105    That interpretation of the judgment of 19 December 2018, Azarov v Council (C‑530/17 P, EU:C:2018:1031), is not called into question by paragraph 39 thereof, cited by the Council, which recalls the settled case-law according to which it is the task of the competent EU authority to establish, in the event of challenge, that the reasons relied on against the person concerned are well founded, and not the task of that person to adduce evidence of the negative, that those reasons are not well founded (judgments of 18 July 2013, Commission and Others v Kadi, C‑584/10 P, C‑593/10 P and C‑595/10 P, EU:C:2013:518, paragraph 121, and of 28 November 2013, Council v Fulmen and Mahmoudian, C‑280/12 P, EU:C:2013:775, paragraph 66).

106    Indeed, first, the considerations in paragraph 39 of the judgment of 19 December 2018, Azarov v Council (C‑530/17 P, EU:C:2018:1031), set out an additional reason, but are not decisive in the Court’s reasoning, unlike the considerations in paragraphs 25 to 37 of that judgment. Secondly, the principle recalled in that case by the Court was set out, for the first time, in circumstances where, when the person affected by restrictive measures brought a challenge in the context of proceedings before the General Court, the Court of Justice had ruled that it was for the Council to produce information or evidence to enable the General Court to examine whether the reasons underlying those measures were substantiated (see, to that effect, judgment of 18 July 2013, Commission and Others v Kadi, C‑584/10 P, C‑593/10 P and C‑595/10 P, EU:C:2013:518, paragraphs 119 and 120). It cannot therefore be inferred from that case-law that the principle thus defined, relating to the burden of proof and taking of evidence before the EU Courts, applies only where, in an administrative procedure, the applicant has submitted observations disputing the factual basis for the measures he is challenging before those measures have been adopted.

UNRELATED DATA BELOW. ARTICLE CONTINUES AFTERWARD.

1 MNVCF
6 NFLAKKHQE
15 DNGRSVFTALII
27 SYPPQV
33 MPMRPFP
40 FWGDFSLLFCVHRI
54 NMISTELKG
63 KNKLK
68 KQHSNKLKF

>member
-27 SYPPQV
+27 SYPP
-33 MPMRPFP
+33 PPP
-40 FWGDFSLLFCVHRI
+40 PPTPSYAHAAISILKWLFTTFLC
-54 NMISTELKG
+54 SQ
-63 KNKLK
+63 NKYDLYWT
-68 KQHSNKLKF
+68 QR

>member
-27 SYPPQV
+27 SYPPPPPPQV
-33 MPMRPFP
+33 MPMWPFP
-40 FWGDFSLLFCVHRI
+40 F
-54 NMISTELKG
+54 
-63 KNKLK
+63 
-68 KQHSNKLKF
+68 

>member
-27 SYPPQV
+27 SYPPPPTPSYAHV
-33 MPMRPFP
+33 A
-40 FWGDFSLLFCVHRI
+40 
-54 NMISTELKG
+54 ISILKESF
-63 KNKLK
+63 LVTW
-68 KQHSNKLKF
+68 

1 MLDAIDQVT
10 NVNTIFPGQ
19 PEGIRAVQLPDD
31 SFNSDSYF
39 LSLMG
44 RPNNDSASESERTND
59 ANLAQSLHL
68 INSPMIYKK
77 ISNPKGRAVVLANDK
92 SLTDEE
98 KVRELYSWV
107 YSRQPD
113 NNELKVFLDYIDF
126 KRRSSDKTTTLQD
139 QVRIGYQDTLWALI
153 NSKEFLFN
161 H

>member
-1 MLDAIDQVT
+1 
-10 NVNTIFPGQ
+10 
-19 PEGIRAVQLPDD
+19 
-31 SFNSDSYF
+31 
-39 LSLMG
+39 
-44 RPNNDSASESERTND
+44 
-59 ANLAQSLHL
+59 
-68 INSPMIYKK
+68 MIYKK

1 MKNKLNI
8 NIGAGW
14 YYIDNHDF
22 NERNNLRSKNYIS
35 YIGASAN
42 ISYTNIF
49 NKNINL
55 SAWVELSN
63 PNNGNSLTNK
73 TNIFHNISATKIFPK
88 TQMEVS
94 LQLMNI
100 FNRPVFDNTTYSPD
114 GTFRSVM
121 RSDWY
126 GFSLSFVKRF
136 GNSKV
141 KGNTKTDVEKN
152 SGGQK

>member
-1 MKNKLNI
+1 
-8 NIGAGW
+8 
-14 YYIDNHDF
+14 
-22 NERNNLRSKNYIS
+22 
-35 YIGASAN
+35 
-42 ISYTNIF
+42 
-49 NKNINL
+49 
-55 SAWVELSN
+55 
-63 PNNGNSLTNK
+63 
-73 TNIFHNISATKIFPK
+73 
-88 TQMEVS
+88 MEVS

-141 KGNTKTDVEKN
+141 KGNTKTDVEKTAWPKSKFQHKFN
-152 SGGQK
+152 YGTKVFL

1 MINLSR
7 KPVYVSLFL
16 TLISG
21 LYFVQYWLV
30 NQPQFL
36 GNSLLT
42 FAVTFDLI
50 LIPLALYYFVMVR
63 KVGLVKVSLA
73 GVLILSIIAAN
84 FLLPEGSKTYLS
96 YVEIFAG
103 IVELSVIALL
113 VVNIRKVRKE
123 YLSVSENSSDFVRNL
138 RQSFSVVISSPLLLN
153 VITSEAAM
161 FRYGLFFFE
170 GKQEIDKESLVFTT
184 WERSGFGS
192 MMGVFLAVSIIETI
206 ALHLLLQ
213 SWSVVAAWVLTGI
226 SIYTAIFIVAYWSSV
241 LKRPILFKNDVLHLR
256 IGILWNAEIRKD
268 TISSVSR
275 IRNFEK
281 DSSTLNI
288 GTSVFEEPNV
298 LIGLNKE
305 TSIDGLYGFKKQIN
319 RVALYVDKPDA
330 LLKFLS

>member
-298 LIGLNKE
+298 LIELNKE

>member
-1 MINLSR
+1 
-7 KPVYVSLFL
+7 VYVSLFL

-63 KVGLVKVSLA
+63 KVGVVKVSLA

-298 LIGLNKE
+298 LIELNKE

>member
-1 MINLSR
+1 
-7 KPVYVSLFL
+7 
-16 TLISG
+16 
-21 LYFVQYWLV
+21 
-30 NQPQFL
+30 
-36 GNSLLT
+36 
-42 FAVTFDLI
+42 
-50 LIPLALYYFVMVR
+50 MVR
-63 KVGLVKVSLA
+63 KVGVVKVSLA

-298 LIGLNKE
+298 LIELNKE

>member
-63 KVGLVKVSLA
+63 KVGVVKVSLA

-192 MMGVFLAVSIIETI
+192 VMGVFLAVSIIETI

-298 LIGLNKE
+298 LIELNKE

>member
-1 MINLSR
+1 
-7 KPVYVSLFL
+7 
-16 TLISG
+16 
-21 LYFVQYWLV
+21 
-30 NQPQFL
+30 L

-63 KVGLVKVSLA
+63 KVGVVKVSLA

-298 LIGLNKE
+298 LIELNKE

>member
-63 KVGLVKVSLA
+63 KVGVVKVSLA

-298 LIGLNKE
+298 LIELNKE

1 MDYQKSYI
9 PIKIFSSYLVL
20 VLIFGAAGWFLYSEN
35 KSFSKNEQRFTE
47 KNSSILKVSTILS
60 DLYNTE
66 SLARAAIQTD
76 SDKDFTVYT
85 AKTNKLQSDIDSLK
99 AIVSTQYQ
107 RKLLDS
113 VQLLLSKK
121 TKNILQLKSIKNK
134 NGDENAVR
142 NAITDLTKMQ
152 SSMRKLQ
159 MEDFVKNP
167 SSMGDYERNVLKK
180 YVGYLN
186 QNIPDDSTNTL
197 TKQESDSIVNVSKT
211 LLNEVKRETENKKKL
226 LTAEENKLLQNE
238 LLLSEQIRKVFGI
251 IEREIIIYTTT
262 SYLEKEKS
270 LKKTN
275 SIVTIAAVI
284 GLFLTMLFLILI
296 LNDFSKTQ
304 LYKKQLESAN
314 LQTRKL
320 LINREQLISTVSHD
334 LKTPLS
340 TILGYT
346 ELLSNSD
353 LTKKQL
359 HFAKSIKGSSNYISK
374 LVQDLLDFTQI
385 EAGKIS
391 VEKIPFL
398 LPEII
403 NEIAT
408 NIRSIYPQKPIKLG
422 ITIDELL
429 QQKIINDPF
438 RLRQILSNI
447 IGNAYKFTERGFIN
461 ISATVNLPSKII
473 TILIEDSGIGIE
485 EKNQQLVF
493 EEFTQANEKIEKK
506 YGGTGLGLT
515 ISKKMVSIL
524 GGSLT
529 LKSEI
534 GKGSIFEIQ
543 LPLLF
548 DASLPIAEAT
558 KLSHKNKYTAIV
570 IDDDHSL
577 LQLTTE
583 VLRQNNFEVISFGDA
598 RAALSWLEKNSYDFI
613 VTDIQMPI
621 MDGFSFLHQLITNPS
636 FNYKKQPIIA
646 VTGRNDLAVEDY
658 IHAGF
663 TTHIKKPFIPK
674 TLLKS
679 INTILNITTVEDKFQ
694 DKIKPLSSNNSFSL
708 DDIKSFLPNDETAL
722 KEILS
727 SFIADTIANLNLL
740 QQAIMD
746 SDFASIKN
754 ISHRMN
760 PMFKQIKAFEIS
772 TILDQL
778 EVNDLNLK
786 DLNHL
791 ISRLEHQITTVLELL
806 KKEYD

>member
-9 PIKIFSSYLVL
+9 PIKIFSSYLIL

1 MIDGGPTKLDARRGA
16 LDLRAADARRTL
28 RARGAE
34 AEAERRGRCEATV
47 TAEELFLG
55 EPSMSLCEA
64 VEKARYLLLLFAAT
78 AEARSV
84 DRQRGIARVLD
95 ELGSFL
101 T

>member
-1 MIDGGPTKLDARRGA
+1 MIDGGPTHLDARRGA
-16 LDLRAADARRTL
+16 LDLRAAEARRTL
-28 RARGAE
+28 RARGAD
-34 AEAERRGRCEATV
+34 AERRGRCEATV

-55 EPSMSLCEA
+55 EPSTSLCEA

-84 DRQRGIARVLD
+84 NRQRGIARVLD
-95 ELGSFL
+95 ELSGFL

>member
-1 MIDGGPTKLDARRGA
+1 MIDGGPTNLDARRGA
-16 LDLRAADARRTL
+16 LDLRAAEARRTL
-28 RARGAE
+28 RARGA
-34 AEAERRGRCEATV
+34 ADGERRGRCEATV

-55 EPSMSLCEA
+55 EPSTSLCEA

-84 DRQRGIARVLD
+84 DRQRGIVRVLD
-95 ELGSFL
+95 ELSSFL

107    In the present case, although the applicant has not raised any pleas alleging infringement of the obligation to state reasons as regards Decisions 2018/141 and 2019/135, the second and third parts of the second plea do raise the question, first, concerning the Council’s assessment of the observance of his right to have his case heard within a reasonable time, which is a component of the right to effective judicial protection, and secondly, concerning the verifications carried out by the Council in that regard. It is therefore necessary to examine those parts in the light of the principles set out in paragraphs 83 to 106 above.

(b)    The second part of the second plea, alleging that the Council made an error of assessment relating to the observance, by the Tunisian authorities, of the applicant’s right to have his case heard within a reasonable time

108    The applicant submits that, since 2011, no procedural steps have been taken in the judicial proceedings concerning him, even though his address is known to the Tunisian authorities and he remains at the disposal of the authorities. He states that he has never been heard or invited to a hearing, or been the subject of any investigative measures. He submits that, as a consequence, in the light of paragraph 172 of the judgment of 30 June 2016, CW v Council (T‑516/13, not published, EU:T:2016:377), and of paragraphs 64, 65, 71, 222 and 223 of the judgment of 5 October 2017, Mabrouk v Council (T‑175/15, EU:T:2017:694), the General Court must find that the Council made an error of assessment as regards the observance of his right to have his case heard within a reasonable time. In his reply, he submits, furthermore, that the veracity and credibility of the documents sent by the Tunisian authorities to the Council on 1 August 2019 are questionable. He submits, in conclusion, that the Council has not carried out the necessary verifications since 2011, even though he, for his part, has duly submitted observations to the Council calling into question the basis for the judicial proceedings concerning him.